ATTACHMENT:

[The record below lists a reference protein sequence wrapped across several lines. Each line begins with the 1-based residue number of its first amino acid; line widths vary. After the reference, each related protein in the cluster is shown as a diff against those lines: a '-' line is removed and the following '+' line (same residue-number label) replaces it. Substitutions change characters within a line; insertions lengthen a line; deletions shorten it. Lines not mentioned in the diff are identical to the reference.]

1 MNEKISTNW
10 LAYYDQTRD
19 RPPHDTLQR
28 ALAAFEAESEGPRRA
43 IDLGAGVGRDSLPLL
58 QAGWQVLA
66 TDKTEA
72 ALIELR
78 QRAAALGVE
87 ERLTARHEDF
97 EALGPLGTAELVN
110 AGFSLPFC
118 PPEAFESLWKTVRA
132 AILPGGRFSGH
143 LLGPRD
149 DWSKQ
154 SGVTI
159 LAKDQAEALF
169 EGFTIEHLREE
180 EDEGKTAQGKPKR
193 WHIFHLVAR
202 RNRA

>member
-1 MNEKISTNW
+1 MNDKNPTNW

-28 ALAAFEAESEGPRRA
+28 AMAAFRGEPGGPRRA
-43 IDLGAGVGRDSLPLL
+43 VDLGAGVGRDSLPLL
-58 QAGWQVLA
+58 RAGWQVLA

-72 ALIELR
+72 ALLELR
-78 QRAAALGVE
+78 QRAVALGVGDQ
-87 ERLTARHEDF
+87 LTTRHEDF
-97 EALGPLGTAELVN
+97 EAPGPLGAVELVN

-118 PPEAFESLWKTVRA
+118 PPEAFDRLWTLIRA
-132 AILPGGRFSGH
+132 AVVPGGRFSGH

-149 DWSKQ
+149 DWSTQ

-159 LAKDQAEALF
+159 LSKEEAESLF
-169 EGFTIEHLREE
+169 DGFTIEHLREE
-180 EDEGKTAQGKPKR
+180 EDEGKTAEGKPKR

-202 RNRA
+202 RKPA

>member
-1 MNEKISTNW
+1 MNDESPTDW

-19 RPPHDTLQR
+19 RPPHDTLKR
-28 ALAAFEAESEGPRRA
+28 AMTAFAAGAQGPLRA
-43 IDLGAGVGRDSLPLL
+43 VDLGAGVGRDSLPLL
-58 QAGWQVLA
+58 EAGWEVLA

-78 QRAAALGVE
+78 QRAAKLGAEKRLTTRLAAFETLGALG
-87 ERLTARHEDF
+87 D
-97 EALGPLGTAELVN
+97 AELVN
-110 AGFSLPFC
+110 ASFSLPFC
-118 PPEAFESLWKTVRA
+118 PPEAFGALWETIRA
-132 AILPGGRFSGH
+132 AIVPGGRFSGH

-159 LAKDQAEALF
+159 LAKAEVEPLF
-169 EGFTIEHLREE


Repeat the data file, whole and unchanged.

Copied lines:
[The record below lists a reference protein sequence wrapped across several lines. Each line begins with the 1-based residue number of its first amino acid; line widths vary. After the reference, each related protein in the cluster is shown as a diff against those lines: a '-' line is removed and the following '+' line (same residue-number label) replaces it. Substitutions change characters within a line; insertions lengthen a line; deletions shorten it. Lines not mentioned in the diff are identical to the reference.]

1 MNEKISTNW
10 LAYYDQTRD
19 RPPHDTLQR
28 ALAAFEAESEGPRRA
43 IDLGAGVGRDSLPLL
58 QAGWQVLA
66 TDKTEA
72 ALIELR
78 QRAAALGVE
87 ERLTARHEDF
97 EALGPLGTAELVN
110 AGFSLPFC
118 PPEAFESLWKTVRA
132 AILPGGRFSGH
143 LLGPRD
149 DWSKQ
154 SGVTI
159 LAKDQAEALF
169 EGFTIEHLREE
180 EDEGKTAQGKPKR
193 WHIFHLVAR
202 RNRA

>member
-1 MNEKISTNW
+1 MNDKNPTNW

-28 ALAAFEAESEGPRRA
+28 AMAAFRGEPGGPRRA
-43 IDLGAGVGRDSLPLL
+43 VDLGAGVGRDSLPLL
-58 QAGWQVLA
+58 RAGWQVLA

-72 ALIELR
+72 ALLELR
-78 QRAAALGVE
+78 QRAVALGVGDQ
-87 ERLTARHEDF
+87 LTTRHEDF
-97 EALGPLGTAELVN
+97 EAPGPLGAVELVN

-118 PPEAFESLWKTVRA
+118 PPEAFDRLWTLIRA
-132 AILPGGRFSGH
+132 AVVPGGRFSGH

-149 DWSKQ
+149 DWSTQ

-159 LAKDQAEALF
+159 LSKEEAESLF
-169 EGFTIEHLREE
+169 DGFTIEHLREE
-180 EDEGKTAQGKPKR
+180 EDEGKTAEGKPKR

-202 RNRA
+202 RKPA

>member
-1 MNEKISTNW
+1 MNDESPTDW

-19 RPPHDTLQR
+19 RPPHDTLKR
-28 ALAAFEAESEGPRRA
+28 AMTAFAAGAQGPLRA
-43 IDLGAGVGRDSLPLL
+43 VDLGAGVGRDSLPLL
-58 QAGWQVLA
+58 EAGWEVLA

-78 QRAAALGVE
+78 QRAAKLGAEKRLTTRLAAFETLGALG
-87 ERLTARHEDF
+87 D
-97 EALGPLGTAELVN
+97 AELVN
-110 AGFSLPFC
+110 ASFSLPFC
-118 PPEAFESLWKTVRA
+118 PPEAFGALWETIRA
-132 AILPGGRFSGH
+132 AIVPGGRFSGH

-159 LAKDQAEALF
+159 LAKAEVEPLF
-169 EGFTIEHLREE